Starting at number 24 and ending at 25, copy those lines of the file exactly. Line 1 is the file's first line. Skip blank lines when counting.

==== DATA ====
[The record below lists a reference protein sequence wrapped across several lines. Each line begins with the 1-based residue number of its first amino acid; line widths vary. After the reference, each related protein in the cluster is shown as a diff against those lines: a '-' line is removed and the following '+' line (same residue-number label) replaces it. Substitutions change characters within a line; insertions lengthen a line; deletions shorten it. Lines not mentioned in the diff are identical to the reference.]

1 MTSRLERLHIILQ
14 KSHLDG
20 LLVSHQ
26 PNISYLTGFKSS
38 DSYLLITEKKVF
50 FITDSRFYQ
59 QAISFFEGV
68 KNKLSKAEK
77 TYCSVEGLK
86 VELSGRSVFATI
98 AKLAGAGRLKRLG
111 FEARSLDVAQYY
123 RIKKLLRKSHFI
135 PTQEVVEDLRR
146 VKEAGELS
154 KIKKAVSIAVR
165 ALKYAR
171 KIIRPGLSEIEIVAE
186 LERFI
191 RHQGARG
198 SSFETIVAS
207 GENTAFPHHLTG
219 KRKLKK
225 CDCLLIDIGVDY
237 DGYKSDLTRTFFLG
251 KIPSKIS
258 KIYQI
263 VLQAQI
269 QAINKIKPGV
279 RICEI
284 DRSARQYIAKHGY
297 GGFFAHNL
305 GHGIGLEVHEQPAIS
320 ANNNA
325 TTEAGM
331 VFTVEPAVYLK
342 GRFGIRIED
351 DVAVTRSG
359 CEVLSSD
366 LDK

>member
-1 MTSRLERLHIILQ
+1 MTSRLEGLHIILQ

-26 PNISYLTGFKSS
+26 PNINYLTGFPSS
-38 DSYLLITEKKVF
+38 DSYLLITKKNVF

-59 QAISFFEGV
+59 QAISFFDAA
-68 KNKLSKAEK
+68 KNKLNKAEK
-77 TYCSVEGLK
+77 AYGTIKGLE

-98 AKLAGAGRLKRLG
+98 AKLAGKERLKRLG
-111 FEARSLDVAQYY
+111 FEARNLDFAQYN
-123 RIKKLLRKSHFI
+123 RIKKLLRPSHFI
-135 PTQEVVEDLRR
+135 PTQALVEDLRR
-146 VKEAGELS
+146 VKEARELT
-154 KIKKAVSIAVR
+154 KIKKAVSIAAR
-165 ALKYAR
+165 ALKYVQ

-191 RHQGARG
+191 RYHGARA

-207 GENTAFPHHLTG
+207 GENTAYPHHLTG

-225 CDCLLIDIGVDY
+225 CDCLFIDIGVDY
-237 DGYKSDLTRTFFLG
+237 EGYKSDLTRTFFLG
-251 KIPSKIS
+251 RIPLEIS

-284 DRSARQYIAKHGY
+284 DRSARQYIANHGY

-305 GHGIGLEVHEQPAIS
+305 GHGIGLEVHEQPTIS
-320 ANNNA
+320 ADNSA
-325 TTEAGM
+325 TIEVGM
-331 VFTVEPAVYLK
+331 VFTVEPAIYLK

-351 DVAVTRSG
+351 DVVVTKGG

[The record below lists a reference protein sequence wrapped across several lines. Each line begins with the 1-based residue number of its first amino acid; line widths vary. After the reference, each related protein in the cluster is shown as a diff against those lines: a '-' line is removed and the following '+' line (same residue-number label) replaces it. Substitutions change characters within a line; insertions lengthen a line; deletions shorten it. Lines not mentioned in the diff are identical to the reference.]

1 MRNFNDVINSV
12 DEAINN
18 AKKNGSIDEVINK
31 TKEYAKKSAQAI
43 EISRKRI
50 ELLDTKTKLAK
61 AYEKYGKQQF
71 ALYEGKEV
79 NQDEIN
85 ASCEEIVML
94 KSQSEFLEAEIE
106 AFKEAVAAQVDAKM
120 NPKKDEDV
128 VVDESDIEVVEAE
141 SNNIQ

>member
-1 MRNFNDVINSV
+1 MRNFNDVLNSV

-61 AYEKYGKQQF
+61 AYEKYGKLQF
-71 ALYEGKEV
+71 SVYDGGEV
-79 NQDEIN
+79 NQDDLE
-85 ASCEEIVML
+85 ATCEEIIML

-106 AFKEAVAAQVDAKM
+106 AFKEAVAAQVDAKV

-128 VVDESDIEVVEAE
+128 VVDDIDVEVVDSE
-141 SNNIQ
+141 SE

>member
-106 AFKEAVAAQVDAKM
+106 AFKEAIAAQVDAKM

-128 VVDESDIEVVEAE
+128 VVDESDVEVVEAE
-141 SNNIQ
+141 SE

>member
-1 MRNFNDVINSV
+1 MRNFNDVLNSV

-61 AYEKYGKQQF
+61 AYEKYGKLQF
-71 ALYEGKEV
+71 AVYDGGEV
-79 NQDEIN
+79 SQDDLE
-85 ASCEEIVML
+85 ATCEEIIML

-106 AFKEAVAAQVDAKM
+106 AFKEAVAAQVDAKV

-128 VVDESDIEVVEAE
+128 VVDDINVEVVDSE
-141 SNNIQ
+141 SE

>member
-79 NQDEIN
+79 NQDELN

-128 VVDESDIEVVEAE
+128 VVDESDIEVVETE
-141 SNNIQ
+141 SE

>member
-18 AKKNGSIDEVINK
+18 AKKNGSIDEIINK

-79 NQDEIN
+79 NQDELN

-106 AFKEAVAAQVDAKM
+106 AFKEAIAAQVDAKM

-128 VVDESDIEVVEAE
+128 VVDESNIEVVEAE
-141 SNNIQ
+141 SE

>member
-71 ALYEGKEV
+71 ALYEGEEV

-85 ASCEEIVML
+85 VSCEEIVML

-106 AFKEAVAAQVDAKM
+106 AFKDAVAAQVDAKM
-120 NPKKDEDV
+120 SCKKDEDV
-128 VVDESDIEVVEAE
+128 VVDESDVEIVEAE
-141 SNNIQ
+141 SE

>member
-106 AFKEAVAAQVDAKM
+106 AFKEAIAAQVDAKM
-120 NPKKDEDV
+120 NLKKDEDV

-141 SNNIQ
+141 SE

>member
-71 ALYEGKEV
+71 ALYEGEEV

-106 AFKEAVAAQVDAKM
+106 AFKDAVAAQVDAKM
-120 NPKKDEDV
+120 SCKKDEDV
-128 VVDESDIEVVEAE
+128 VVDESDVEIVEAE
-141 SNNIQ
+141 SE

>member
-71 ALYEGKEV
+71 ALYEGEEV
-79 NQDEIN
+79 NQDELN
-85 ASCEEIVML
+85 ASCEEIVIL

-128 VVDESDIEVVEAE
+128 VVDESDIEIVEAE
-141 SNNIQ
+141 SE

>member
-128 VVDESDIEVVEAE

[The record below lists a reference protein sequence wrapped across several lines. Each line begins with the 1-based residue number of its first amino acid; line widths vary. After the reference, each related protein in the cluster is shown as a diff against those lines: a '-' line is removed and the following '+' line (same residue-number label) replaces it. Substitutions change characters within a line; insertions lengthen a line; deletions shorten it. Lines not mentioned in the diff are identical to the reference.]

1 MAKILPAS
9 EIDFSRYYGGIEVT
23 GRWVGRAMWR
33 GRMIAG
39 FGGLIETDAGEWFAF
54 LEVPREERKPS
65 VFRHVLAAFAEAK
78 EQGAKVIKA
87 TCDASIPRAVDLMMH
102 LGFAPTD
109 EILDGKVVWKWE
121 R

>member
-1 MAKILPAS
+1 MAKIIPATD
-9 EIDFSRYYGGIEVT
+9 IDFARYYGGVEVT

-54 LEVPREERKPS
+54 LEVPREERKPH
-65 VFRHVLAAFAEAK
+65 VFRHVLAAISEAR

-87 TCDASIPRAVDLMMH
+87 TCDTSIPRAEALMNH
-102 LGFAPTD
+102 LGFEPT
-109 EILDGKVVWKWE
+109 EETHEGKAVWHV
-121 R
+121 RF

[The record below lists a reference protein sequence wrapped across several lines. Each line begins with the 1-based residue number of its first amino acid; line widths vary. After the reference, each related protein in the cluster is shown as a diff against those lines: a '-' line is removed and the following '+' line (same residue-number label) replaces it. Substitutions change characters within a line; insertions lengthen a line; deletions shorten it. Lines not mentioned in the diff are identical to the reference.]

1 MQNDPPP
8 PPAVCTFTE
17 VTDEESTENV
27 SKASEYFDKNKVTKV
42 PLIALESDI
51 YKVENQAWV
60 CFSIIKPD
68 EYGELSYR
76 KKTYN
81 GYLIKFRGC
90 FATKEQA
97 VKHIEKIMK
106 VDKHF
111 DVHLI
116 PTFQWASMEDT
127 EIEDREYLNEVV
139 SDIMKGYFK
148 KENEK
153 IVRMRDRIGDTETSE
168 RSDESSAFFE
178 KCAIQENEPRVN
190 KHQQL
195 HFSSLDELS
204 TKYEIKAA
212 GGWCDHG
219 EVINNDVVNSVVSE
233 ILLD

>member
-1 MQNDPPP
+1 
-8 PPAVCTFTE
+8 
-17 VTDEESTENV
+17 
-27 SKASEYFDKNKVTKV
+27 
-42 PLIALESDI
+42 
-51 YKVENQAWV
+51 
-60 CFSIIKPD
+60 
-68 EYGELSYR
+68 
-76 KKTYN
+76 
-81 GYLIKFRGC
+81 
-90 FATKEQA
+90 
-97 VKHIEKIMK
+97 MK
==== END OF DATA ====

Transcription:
219 KRKLKK
225 CDCLLIDIGVDY